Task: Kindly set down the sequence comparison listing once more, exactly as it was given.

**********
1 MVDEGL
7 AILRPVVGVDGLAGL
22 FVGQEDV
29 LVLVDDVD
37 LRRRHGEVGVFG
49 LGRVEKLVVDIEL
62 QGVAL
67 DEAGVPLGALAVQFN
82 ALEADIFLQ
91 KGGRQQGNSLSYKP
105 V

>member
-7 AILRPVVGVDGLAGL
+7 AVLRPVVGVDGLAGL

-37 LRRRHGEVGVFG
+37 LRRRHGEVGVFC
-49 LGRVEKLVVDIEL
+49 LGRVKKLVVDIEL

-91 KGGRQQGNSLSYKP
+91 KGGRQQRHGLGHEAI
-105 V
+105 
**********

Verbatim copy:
1 MVDEGL
7 AILRPVVGVDGLAGL
22 FVGQEDV
29 LVLVDDVD
37 LRRRHGEVGVFG
49 LGRVEKLVVDIEL
62 QGVAL
67 DEAGVPLGALAVQFN
82 ALEADIFLQ
91 KGGRQQGNSLSYKP
105 V

>member
-7 AILRPVVGVDGLAGL
+7 AVLRPVVGVDGLAGL

-37 LRRRHGEVGVFG
+37 LRRRHGEVGVFC
-49 LGRVEKLVVDIEL
+49 LGRVKKLVVDIEL

-91 KGGRQQGNSLSYKP
+91 KGGRQQRHGLGHEAI
-105 V
+105 